Sight and Sound

Classic Arts Features   Sight and Sound
 
For his Perspectives concerts at Carnegie Hall this month, Saint Louis Symphony music director David Robertson brings two impressionist masters—Debussy and Monet—together in an unlikely alliance.

As conductor David Robertson and the Saint Louis Symphony Orchestra embark on their first official season together, they come to New York for two intriguing concerts at Carnegie Hall this month. Robertson and the orchestra will juxtapose one relatively traditional concert (albeit with a twist) with one that takes a new approach to combining the visual with the aural.

The first performance, on November 18, is called Seeing Debussy, Hearing Monet, and its aim is to compare and contrast two well-known impressionists, composer Claude Debussy and painter Claude Monet. As a Sound Insights event‹under the auspices of The Weill Music Institute at Carnegie Hall‹the concert will offer not only complete performances of Debussy's Prélude à l'après-midi d'un faune and Jeux, but also lively discussions of the two artistic worlds.

"I'm very bad at drawing," admits Robertson, who likes to visit museums during downtimes in strange cities, "but I've always been fascinated by how looking at things is different from listening to things. There's a difference in perception. At the same time, we use so many words in music that are like words used in art. So I thought it would be interesting to explore one particular period‹the movement that is perhaps incorrectly named impressionism, applied to two different art forms but the same ideas."

Robertson chose Debussy's Prélude because "it was an early work, and completely pathbreaking." It's an easy one for people to comprehend, he says, and it's followed by Jeux, "a work from the end of his life‹also pathbreaking, but much harder for some people to get."

In the case of Monet, Robertson notes, "both informed critics and lay art lovers started to get what he was doing when he began painting his series of subjects such as cathedral facades at different times of the day. Then, at the end of his life, his water lilies and Japanese bridges were still about representational painting, but they were almost abstract art.

"I thought it would be interesting to look at the parallels and the differences, not to find any eternal verities, but in a personal way to explore how one person might put these together and, by extension, how all of us might make our own personal connection."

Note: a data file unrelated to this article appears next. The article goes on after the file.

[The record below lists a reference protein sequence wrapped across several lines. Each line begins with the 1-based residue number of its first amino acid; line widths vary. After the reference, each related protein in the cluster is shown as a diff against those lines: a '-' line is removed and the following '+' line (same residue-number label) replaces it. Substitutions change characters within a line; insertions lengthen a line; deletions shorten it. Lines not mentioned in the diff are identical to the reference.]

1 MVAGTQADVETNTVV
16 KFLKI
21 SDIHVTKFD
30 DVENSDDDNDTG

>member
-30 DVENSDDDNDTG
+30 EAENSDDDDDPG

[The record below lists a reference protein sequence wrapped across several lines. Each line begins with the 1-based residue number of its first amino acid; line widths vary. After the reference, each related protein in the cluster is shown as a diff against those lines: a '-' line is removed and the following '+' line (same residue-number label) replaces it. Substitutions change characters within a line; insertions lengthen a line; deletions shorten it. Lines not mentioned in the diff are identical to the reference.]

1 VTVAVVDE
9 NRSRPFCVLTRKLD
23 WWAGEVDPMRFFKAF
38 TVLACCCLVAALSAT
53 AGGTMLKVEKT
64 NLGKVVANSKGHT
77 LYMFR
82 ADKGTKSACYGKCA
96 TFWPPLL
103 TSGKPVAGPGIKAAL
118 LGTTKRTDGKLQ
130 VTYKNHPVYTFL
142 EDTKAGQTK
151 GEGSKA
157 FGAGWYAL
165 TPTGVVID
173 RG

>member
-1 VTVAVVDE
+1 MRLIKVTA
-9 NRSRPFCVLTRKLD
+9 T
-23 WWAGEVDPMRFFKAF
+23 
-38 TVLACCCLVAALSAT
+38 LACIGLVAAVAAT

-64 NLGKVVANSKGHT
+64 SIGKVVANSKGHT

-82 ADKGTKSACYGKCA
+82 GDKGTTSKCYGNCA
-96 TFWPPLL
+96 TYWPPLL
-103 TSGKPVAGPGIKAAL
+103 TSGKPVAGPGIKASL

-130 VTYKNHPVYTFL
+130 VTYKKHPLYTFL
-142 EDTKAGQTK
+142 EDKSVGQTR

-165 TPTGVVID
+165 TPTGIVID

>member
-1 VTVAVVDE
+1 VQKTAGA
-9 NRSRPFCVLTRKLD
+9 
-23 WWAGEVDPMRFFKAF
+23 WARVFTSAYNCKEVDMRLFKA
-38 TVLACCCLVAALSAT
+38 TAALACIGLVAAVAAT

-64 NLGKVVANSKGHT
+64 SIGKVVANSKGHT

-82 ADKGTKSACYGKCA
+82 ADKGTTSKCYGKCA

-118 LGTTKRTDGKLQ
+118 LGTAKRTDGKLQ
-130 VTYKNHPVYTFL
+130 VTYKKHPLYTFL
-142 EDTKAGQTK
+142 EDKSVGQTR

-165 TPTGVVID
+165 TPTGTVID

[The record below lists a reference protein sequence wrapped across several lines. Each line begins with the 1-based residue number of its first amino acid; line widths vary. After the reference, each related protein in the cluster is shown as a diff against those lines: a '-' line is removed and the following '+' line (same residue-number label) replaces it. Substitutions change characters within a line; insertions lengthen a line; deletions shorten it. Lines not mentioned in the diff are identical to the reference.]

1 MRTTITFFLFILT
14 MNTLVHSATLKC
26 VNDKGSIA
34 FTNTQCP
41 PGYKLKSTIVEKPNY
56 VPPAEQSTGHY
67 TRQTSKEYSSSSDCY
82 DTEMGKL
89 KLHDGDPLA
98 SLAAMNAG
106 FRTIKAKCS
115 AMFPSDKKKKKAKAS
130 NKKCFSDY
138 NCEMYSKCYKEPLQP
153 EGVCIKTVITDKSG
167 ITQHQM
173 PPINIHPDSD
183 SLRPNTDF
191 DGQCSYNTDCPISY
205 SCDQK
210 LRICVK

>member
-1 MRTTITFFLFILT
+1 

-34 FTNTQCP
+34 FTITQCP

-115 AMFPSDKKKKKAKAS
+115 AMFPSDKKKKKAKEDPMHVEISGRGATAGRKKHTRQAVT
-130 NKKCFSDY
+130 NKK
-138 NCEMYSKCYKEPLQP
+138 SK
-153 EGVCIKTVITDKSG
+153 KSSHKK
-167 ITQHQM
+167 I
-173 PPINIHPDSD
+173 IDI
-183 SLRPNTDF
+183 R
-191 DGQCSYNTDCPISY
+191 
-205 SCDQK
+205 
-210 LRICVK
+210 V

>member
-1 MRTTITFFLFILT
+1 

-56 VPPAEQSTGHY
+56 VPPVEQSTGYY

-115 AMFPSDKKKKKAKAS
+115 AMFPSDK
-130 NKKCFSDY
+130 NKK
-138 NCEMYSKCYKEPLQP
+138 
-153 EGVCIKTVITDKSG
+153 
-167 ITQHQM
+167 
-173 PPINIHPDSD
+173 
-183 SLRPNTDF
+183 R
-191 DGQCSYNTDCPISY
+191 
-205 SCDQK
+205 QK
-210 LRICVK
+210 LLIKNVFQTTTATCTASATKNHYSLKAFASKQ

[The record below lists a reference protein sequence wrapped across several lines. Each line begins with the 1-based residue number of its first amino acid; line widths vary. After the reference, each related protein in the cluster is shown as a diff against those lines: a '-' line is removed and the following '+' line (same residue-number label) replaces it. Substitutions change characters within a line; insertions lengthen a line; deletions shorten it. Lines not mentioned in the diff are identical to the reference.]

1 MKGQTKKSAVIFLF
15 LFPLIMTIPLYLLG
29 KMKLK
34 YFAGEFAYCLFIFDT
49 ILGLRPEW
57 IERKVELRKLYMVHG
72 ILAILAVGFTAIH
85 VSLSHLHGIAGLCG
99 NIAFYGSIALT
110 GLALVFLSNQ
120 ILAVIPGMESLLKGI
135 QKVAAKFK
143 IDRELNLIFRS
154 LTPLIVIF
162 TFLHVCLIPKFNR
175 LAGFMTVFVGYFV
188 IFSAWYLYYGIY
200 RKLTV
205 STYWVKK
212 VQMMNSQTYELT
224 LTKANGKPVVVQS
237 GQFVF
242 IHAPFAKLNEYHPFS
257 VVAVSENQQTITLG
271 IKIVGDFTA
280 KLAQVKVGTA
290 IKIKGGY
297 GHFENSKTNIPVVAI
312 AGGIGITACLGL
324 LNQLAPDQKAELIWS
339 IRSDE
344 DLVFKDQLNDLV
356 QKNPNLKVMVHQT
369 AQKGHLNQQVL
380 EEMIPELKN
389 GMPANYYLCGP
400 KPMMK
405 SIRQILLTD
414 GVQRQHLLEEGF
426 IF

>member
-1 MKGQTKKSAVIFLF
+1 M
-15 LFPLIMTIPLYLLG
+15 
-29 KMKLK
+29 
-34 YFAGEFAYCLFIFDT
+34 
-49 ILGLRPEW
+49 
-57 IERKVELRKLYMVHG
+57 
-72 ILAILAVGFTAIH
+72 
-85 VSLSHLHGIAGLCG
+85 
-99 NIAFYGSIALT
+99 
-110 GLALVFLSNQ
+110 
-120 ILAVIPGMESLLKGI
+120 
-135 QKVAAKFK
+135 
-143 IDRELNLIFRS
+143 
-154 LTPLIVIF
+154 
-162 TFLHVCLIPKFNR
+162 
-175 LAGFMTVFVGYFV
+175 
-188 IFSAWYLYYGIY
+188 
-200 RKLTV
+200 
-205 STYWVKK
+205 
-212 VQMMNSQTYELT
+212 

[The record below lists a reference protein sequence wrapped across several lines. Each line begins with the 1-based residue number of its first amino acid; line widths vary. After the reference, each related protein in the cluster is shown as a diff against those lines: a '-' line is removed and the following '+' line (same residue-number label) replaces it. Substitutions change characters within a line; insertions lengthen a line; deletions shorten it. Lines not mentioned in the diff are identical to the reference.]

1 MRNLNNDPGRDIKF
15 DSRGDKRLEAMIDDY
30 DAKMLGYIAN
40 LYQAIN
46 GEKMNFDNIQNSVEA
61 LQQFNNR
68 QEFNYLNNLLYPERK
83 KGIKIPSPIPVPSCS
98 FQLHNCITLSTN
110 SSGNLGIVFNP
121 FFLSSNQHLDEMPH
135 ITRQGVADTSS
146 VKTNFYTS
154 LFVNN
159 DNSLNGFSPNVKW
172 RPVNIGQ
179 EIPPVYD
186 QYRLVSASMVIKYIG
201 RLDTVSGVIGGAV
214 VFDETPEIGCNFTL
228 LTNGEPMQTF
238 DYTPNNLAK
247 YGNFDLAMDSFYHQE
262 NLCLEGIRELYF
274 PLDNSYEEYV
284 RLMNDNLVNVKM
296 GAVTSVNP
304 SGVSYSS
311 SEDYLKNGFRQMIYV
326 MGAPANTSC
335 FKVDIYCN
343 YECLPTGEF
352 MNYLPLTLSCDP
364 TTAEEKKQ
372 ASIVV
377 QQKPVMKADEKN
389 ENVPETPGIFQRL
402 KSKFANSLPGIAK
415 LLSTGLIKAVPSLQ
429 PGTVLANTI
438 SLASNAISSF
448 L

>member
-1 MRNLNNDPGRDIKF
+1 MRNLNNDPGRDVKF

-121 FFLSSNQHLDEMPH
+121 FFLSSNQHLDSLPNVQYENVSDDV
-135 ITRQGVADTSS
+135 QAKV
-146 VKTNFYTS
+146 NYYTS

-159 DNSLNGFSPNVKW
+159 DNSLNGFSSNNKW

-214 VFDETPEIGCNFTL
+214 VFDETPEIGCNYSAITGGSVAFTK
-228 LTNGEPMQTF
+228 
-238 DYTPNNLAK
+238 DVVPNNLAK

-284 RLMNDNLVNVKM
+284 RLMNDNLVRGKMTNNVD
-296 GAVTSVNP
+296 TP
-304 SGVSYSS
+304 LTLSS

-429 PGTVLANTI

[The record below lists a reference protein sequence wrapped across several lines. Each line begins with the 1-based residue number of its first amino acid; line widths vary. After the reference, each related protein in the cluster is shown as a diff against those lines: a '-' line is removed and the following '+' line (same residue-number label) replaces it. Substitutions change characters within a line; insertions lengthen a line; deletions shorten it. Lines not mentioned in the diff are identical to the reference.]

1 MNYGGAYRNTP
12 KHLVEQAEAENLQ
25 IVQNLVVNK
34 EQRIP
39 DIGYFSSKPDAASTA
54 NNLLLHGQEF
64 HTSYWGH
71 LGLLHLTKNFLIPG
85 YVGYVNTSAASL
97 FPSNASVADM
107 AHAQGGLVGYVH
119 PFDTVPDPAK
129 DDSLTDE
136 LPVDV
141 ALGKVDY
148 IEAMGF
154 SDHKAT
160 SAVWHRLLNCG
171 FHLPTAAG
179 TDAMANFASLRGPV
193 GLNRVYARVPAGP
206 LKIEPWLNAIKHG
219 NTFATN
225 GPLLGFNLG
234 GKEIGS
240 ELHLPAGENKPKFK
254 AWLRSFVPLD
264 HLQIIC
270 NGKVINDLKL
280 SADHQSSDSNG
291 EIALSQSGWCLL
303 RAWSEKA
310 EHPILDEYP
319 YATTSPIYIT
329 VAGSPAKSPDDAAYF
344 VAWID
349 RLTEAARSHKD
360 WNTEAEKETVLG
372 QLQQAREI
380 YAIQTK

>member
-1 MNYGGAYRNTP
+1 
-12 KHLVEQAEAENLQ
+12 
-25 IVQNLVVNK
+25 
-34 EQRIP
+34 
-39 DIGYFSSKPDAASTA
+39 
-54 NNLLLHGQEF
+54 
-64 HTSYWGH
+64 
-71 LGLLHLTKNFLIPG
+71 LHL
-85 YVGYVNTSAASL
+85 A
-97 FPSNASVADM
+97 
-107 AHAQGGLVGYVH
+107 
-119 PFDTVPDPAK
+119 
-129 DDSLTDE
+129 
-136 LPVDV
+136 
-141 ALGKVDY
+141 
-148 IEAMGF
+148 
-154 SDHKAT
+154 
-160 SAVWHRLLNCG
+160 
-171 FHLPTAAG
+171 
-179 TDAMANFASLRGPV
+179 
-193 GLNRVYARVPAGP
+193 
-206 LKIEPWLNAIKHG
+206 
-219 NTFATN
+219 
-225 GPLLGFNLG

Robertson chose the paintings himself‹this is a very personal project. And, as recently as September, he was still working on the visual elements, striving to keep them "fluid in their musical presentation."

From Monet's oeuvre, he chose to use some series pieces from the 1890s for Prélude, and some of the water lilies for Jeux. But his aim wasn't to create a music and art history lecture. "Instead, it's about empowering people to make their own connections," the conductor says.

The second Perspectives concert this month, on November 19, will also have visual elements, but they'll be limited and presented without commentary. That's because one work, Morton Feldman's Coptic Light, was inspired by the sight of ancient Egyptian Coptic tapestries in the Louvre; Robertson thought it would be useful to show projections of the tapestries without further verbal explanation.

Robertson takes care in assembling programs. The three pieces in that concert were all selected, he says, because they share a quality of "looking toward another culture‹and the sense of completeness that that culture has‹which informs its philosophy." Coptic Light looks toward Egyptian culture. The other two pieces on the program‹the overture to Mozart's The Magic Flute and Mahler's Das Lied von der Erde, inspired by Chinese poems‹are very different, but, as Robertson notes, they also reflect other cultures.

"I guess what I'm particularly proud about in these programs is that the concerts in St. Louis are the same as the concerts we're doing at Carnegie Hall," says the conductor. "What we're doing in St. Louis is exactly what I think artistically. It was an easy match and an easy decision to bring them here; they fit very well."

Robertson seems to bring an unforced, unfeigned enthusiasm to all of his endeavors, including his involvement in St. Louis. He and his wife, pianist Orli Shaham‹they met in the Green Room at the SLSO's home, Powell Symphony Hall, and may be the only people on earth who consider it a romantic spot‹have plunged into the life of their new city. They've rented a loft apartment in St. Louis's still-gritty downtown area. "I like being involved in things, being involved in an area," he says. "Downtown seems to be the place where one can make a mark."

In his first week in town, Robertson threw out the first pitch at a Cardinals game ("I was really bad at Little League, and now everyone can tell"); spoke at length to suburbanites in a "town hall" meeting; rehearsed for a hastily organized benefit concert for Hurricane Katrina victims; and made the rounds of local TV and radio stations. Not for him the role of the aloof maestro; Robertson genuinely enjoys meeting and speaking with people.

These are tough times for symphony orchestras, and the SLSO was ahead of the curve when it came to financial problems. It also suffered an ugly labor crisis last winter, from which the echoes have not quite died away. But Robertson is convinced that this orchestra can survive and prosper in a difficult climate, and he bubbles over with ideas to make it happen. Whatever his tenure in St. Louis brings, the Robertson era won't be boring.

Sarah Bryan Miller is the classical music critic of the St. Louis Post-Dispatch.

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